Boston Based author, Clea Simon, has written mystery books for years centered on cats, but for her latest book “World Enough,” she revisits her own past. The music and arts critic drew inspiration for the book from years spent in Boston’s rock club scene, telling the story of a mystery taking place in the clubs. Simon joined WGBH's Henry Santoro for Henry in the Hub to talk about about “World Enough,” blasts from the past, and mixing reality with fiction.
Henry Santoro: Like me, Clea, you lived in the clubs back in the day. What prompted you to dust off those memories and dive into “World Enough?”
Clea Simon: Well, I think I've finally had enough distance from the club scene. I mean, "World Enough" sort of alternates between 1986, ‘87 and 20 years later when my protagonist is looking back on those days and revisiting them, and actually revisiting a central mystery that happened in the clubs in those days. And I think that I needed that much distance, as well.
Santoro: And connecting with some of the people that she connected with back in the early days.
Simon: Indeed. In fact, the book opens with a scene of her going out to see one of those old bands — like so many of us do — and they're no longer chasing fame and fortune, they’re now married and settled down and have day jobs. But they still play, they still love the music and, you know, the fans do, too.
Santoro: With all that said, did you change the names to protect the innocent?
Simon: Yes. One of the things that keeps coming up when people ask me about “World Enough” is am I writing about their band, or who are the real bands that I'm really writing about. And I have to stress, “World Enough” is fiction. All the incidents are true or probably true, but the bands themselves are fictionalized, as are most of the clubs, although I do refer to The Rat and The Channel and Jumping Jack Flash.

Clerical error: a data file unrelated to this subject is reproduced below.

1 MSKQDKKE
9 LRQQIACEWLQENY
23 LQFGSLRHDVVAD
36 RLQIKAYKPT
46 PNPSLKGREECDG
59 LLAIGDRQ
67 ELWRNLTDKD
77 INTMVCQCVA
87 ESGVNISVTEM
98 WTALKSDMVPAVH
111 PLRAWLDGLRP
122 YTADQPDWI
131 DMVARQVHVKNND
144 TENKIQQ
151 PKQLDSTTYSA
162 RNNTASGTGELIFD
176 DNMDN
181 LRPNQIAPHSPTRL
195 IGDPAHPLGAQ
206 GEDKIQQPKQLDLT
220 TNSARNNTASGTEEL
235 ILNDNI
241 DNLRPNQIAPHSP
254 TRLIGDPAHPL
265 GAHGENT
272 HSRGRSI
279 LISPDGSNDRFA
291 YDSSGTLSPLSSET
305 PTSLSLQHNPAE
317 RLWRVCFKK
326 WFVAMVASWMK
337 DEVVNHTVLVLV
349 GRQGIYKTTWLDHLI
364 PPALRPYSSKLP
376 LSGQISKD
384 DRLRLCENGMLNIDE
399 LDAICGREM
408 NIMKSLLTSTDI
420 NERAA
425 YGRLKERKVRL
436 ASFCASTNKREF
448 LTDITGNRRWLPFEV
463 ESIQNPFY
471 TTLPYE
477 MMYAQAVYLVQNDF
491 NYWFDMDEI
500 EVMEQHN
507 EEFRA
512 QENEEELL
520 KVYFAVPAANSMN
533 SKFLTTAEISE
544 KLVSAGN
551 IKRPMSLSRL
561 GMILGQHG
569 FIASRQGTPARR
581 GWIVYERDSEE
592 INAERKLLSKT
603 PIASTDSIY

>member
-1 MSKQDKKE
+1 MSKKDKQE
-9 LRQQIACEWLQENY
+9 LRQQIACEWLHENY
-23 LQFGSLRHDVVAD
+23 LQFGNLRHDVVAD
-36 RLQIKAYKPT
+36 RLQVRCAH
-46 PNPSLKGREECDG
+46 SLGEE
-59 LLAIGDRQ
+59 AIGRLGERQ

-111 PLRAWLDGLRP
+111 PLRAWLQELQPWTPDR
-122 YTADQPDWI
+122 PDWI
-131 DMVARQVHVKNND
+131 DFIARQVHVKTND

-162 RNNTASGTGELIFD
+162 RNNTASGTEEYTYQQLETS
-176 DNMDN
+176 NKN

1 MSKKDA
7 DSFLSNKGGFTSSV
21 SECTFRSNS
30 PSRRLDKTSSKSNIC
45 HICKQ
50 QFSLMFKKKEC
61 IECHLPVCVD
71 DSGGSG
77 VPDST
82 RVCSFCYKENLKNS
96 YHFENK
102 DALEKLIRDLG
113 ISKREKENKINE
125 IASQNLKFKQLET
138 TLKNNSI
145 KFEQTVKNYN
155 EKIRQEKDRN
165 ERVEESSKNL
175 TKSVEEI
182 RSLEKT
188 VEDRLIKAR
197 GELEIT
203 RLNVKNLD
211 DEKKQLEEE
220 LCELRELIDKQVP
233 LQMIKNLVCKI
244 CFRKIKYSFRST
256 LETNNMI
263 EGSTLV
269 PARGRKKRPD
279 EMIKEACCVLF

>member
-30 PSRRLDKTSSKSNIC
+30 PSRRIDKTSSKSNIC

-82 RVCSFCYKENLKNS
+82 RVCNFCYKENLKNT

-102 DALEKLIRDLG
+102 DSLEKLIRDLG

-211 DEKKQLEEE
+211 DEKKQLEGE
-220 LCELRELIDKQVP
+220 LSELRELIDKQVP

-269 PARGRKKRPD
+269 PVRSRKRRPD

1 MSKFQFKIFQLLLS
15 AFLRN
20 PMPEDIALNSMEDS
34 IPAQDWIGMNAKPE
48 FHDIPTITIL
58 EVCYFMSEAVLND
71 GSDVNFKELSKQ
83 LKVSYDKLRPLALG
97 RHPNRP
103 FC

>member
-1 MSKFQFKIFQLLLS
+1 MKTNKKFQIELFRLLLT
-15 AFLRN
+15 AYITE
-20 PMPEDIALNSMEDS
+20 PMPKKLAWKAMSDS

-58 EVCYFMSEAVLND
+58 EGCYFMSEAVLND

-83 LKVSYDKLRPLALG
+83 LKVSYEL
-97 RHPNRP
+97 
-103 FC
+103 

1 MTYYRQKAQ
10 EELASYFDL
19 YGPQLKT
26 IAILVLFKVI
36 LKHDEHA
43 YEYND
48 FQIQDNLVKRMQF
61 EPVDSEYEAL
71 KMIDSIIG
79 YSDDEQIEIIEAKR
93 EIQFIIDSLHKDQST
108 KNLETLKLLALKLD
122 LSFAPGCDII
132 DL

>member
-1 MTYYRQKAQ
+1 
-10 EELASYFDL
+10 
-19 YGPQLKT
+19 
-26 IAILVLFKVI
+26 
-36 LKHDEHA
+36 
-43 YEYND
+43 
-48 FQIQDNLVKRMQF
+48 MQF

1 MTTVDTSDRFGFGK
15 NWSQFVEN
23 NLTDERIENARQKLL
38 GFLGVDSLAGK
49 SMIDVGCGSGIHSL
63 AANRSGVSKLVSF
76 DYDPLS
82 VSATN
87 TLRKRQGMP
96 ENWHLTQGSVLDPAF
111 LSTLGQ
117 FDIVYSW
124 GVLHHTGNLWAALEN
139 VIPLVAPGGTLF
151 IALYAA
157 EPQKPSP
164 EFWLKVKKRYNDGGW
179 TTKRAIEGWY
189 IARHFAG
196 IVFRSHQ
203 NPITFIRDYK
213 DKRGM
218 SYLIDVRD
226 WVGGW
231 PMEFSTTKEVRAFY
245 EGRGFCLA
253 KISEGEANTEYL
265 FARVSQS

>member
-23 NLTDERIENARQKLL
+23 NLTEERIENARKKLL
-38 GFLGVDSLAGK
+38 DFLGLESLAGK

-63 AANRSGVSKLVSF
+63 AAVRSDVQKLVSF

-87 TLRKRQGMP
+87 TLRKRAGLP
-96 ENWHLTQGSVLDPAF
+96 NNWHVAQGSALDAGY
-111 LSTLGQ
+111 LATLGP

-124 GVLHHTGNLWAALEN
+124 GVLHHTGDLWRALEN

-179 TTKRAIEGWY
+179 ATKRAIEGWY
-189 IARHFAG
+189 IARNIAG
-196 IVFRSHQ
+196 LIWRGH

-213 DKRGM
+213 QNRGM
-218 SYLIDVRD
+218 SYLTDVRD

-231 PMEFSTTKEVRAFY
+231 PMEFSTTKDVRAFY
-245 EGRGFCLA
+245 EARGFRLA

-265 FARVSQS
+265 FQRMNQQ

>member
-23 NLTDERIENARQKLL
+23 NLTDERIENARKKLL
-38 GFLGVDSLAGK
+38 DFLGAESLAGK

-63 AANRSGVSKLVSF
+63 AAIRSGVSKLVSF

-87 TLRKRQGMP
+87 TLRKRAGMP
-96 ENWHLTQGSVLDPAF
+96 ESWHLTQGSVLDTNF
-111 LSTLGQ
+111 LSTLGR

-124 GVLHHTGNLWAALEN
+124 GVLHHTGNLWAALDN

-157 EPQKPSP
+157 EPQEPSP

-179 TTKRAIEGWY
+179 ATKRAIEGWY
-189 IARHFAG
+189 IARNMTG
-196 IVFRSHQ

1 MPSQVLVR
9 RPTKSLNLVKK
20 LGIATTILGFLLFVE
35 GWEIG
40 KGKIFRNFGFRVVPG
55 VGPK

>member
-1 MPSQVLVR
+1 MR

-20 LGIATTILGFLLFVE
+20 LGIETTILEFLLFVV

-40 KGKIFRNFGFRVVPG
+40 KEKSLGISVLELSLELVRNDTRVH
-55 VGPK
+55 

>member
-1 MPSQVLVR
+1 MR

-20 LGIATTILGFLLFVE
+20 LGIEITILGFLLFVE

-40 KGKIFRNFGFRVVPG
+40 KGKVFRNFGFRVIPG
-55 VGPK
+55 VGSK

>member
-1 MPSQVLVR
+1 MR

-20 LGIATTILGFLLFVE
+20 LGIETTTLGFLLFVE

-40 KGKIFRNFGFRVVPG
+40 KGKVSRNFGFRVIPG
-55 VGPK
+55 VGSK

Santoro: You credit Kate Mattes, who used to own Kate's Mystery Books in Cambridge, with getting you into mystery writing. And as I said at the top, this is your 23rd book of which I would say what, 20 of them are probably mysteries, right?
Simon: Actually, if you don't mind me correcting you, this is my 23rd mystery. I had three nonfiction books before I started writing mysteries.
Santoro: There we go. That's a lot of mysteries. How was it that that Kate got you into this genre that you absolutely fell in love with?
Simon: Well, I always loved mysteries and that's how I got to know Kate, because Kate had Kate's Mystery Books up in North Cambridge and I was a regular there, but I'd been a journalist for years. I'm a music critic, as you noted, thank you. And also just covering all the all the arts, and so my first three books were nonfiction and I think that writing nonfiction sort of feels like you have an excuse to write, because you're conveying information to people. So what you're writing has some inherent value besides your writing, but it was Kate who said that I should write a mystery. And by doing that, I feel like she gave me permission.
Santoro: Publishers of mysteries love series. Is there a follow-up coming to “World Enough?”
Simon: Well, you'll have to read it to see exactly what I mean. I'm not sure Tara is going to become your typical amateur detective. I do have another Boston rock noir in mind. Yes I do.
Santoro: Will there be a cat in it?
Simon: If there is a cat in it, I can promise you the cat will not be solving the mystery.
Santoro: OK. Will you name it Henry?
Simon: Henry, for you, I will. There will be a cat named Henry.
Santoro: Clea Simon is the Somerville-based author of “World Enough,” a novel set in the grungy Boston rock club world of days gone by. Clea, so great to see you. Thank you so much for coming in.
Simon: Thank you so much, Henry.
Author Clea Simon is appearing at Brookline Booksmith on Monday, Dec. 4, at 7 p.m. To listen to the interview, click the audio player above.